Interior Health understands frustration of NPD Chief, but believes their program is working
Interior Health understands the frustration of local city police but the health authority believes its current program is working to deal with the emotional disturbed part of the population in Nelson Manager of Mental Health and Substance Use service Chris Huston told The Nelson Daily from his office in Cranbrook.
Huston was responding to recent comments in the media by Nelson City Police Wayne Holland, whose police force has noticed a real spike in calls to people in mental distress.
“Not sure if they’re accusations,” Huston said when asked about claims made by the Nelson Chief of Police.
“Certainly Chief Holland has a particular idea about a program he believes will solve some of the municipal police forces issues around responding to people with emotional disturbances.”
Holland has proposed IH introducing the “Car 87” model, which pairs a police officer with a trained mental health worker.
However, Huston said IH doesn’t believe “Car 87” is a good model and is not workable from a healthcare perspective in Nelson.
“At Interior Health in Nelson we’ve instituted a case management team (Intensive Case Management Program) to try to respond to the needs of this group of people that might have been very resistant to our service in the past.”
Huston said since the program has been implement, the team has shown very good results.
“I don’t think I would say things are okay, I would say that the municipal police force there has a particular issue around the number of calls they’re responding to . . . those calls being labeled as “emotional disturbed persons”,’ Huston said.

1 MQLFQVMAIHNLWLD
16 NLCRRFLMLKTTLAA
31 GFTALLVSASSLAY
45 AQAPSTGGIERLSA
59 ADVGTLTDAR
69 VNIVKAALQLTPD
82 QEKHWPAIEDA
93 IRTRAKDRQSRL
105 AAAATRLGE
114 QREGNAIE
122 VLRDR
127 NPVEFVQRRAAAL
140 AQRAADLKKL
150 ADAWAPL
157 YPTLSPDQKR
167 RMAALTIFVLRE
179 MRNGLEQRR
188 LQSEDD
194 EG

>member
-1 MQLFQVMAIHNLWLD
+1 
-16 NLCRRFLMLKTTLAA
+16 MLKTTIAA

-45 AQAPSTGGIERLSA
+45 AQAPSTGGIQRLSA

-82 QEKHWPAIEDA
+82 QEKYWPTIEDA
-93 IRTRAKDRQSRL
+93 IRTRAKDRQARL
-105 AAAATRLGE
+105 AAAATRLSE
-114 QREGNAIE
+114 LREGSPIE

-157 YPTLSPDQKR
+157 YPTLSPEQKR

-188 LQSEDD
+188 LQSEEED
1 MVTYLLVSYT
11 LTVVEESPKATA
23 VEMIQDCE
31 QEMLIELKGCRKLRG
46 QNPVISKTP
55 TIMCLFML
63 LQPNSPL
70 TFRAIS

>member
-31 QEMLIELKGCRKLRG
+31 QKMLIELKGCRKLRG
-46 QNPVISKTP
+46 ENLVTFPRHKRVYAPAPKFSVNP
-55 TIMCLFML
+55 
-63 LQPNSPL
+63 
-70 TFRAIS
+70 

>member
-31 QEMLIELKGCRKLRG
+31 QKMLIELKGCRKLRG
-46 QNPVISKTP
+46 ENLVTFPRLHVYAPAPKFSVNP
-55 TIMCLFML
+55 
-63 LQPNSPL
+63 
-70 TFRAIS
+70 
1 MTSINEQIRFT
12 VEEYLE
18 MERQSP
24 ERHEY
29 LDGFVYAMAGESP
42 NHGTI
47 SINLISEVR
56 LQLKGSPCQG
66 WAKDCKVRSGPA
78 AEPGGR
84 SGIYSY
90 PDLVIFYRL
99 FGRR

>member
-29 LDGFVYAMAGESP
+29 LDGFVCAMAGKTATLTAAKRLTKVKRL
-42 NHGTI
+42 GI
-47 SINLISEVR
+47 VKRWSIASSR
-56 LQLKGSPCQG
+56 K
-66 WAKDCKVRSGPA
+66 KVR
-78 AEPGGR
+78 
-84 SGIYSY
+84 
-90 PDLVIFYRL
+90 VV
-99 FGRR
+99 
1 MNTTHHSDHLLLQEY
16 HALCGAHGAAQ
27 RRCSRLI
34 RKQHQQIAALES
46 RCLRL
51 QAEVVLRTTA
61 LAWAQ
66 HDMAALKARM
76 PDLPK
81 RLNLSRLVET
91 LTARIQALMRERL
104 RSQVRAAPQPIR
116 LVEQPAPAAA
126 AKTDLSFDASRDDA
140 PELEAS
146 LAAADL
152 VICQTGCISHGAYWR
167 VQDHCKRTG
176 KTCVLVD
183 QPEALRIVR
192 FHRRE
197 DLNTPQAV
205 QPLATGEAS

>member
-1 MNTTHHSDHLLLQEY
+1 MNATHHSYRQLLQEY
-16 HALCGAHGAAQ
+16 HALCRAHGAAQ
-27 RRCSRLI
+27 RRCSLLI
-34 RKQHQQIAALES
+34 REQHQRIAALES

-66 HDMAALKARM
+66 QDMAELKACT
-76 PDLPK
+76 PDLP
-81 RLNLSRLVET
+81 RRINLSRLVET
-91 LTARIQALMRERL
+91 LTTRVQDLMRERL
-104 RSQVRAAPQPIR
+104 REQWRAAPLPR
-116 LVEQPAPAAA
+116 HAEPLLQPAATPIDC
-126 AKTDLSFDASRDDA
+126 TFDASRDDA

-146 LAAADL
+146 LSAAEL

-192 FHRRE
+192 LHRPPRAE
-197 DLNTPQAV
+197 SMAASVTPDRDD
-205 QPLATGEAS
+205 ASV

“We know in mental health and substance abuse we’ve had an issue around the number of people living in complicated, complex lives . . . living on the street and transitioning between community.”
Huston said Intensive Case Management Program in Nelson, which also operates in Cranbrook, Trail, Penticton, Kelowna, Vernon, Salmon Arm, Kamloops and Williams Lake, consists of a social worker, specialized nurse, life skill worker, a nurse practitioner as well as psychiatric specialty support — a psychiatrist supporting the team.
Huston said the team has dealt with 34 people in Nelson area during the past year.
These clients require a lot of support and have very complicated lifestyles with very unique needs sometimes struggling with multiple issues — homelessness, psychiatric issues, substance abuse and other physical complications.
Huston said this particular team in Nelson has responded to little over 1100 visits to these 34 clients over the last calendar year.
“Generally this group of people wouldn’t have been able to engage in the past,” Huston said.
Huston said two other target areas IH is trying to reduce are emergency room visits and hospital admissions.
“We know we’ve reduced emergency room visits with this group by 22 per cent and we know we’ve reduced hospital admissions by 29 percent for this specific group of people,” Huston explained.
However, Huston did admit one flaw of the Intensive Case Management Program is that it’s available Monday through Friday.
“I would think that could be one of the issues as this is only a Monday to Friday service,” Huston said.
“In some of our communities, we’re offering it on Saturday at least during the day.”
“In the evening we know that some of these behaviours may increase and so we rely on our emergency department partners to provide that support as well as the police,” Huston adds.